Signing of First Treaty Made by U.S., Reading of Declaration of Independence Celebrated in Watertown

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Members of the United Native American Cultural Center are joined by Henry Bear, Maliseet Representative in the Maine Legislature (in black) and Watertown's Bob Chlids (in Colonial uniform) beat on the Nugumij drum and sing in the backyard of the Edmund Fowle House during the Treaty Day celebration.

Members of the United Native American Cultural Center are joined by Henry Bear, Maliseet Representative in the Maine Legislature (in black) and Watertown’s Bob Chlids (in Colonial uniform) beat on the Nugumij drum and sing in the backyard of the Edmund Fowle House during the Treaty Day celebration.

The Historical Society of Watertown commemorated two important moments in the history of the Town, the state and the nation during the annual Treaty Day on July 14.

During the ceremony, the Historical Society held a reenactment of the first reading of the Declaration of Independence in Massachusetts, and also remembered the first treaty signed by the recently formed United States.

Both events took place at the Edmund Fowle House, the meeting place of the Massachusetts Provincial Congress during the first year of the Revolutionary War.

Historical Society of Watertown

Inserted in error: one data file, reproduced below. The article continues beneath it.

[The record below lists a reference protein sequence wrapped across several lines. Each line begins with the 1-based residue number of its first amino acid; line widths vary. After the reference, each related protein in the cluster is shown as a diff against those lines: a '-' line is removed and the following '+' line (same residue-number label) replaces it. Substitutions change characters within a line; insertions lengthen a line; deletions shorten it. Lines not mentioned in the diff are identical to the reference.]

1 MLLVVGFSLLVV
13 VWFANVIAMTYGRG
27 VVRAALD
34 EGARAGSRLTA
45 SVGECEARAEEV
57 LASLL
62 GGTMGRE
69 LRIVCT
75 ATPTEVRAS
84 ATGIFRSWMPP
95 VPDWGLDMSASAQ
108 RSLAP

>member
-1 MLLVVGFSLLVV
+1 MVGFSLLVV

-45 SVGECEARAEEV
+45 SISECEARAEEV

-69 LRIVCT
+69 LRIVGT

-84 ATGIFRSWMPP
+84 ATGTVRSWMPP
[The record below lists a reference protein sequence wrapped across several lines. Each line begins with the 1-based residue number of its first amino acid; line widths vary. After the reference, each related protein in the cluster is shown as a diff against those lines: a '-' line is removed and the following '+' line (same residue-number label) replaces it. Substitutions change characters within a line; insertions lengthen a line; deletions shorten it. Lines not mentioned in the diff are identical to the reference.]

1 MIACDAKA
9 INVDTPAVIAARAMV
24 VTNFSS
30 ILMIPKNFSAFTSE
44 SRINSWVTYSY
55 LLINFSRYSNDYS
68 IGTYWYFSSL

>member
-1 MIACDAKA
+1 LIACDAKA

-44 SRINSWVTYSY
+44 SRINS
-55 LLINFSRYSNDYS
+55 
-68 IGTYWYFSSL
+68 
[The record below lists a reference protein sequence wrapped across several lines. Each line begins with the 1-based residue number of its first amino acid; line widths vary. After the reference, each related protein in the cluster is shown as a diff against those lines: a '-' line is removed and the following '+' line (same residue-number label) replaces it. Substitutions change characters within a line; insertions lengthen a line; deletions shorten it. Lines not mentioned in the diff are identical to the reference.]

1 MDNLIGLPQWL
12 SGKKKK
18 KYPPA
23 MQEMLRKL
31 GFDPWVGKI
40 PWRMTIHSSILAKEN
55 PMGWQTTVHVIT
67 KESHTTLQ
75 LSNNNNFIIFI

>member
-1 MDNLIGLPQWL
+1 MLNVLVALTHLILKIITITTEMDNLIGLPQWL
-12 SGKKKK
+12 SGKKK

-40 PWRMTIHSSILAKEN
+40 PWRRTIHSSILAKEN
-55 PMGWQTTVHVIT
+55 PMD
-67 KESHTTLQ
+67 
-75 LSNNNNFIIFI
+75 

Bob Childs reenacted Porez Mortin by reading the Declaration of Independence from the Edmund Fowle House upstairs Council Room window.

Members of the Historical Society reenacted the reading of the Declaration of Independence, which was done from the second floor window of the house on Marshall Street. The first reading took place on July 18, 1776.

Representatives of the United Native American Cultural Center (UNACC) in Devens played a traditional Native American song and prayer to open the celebration.

Historical Society of Watertown

Members of the United Native American Cultural Center (UNACC) in Devens play a traditional Native American song & prayer as part of the opening celebration of the signing of the Treaty of Watertown and the first reading of the Declaration of Independence at Watertown’s Edmund Fowle House.

The Treaty of Watertown was signed on July 19, 1776. It was signed by the United States was made with the the Mi’kmaq and Maliseet tribes of what is now Maine and the Atlantic Provinces of Canada. Some decedents of the original signers of the treaty attended the commemoration at the Fowle House.

The house is now on Marshall Street, but was originally on Mt. Auburn Street. The house is home to the Historical Society and is the second oldest home in Watertown.

Find out more about the Historical Society of Watertown at its website, historicalsocietyofwatertownma.org/

Historical Society of Watertown

Representative Henry Bear, Maliseet Representative to the Maine House of Representatives, and descendant of two signers of the Treaty delivered a message about the meaning of the Treaty. At the time of the signing, the Treaty allied the Indian tribes with the U.S. during the Revolutionary War. However, it also had impacts on other areas, such as trade and commerce. These still have repercussions today. Rep. Bear said he spends a lot of time trying to make sure that the Maliseet’s rights from the treaty are respected, including fishing rights, for instance.

Watertown’s Treaty Day Celebration Joined by Descendants of Original Signers

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